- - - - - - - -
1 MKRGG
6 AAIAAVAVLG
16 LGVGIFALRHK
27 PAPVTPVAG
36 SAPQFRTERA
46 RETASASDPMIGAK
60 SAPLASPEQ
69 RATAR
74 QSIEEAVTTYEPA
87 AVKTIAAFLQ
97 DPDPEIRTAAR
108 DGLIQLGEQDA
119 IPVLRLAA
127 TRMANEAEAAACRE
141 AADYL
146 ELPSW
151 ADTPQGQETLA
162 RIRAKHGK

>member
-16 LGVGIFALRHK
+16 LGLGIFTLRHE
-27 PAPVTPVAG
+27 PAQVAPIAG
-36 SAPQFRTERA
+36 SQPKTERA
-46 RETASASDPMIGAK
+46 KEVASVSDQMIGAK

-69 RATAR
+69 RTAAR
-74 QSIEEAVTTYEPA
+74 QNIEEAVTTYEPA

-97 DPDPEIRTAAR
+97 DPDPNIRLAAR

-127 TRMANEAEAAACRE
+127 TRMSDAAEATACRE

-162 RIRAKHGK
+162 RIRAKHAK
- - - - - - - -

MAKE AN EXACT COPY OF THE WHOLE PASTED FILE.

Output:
1 MKRGG
6 AAIAAVAVLG
16 LGVGIFALRHK
27 PAPVTPVAG
36 SAPQFRTERA
46 RETASASDPMIGAK
60 SAPLASPEQ
69 RATAR
74 QSIEEAVTTYEPA
87 AVKTIAAFLQ
97 DPDPEIRTAAR
108 DGLIQLGEQDA
119 IPVLRLAA
127 TRMANEAEAAACRE
141 AADYL
146 ELPSW
151 ADTPQGQETLA
162 RIRAKHGK

>member
-16 LGVGIFALRHK
+16 LGLGIFTLRHE
-27 PAPVTPVAG
+27 PAQVAPIAG
-36 SAPQFRTERA
+36 SQPKTERA
-46 RETASASDPMIGAK
+46 KEVASVSDQMIGAK

-69 RATAR
+69 RTAAR
-74 QSIEEAVTTYEPA
+74 QNIEEAVTTYEPA

-97 DPDPEIRTAAR
+97 DPDPNIRLAAR

-127 TRMANEAEAAACRE
+127 TRMSDAAEATACRE

-162 RIRAKHGK
+162 RIRAKHAK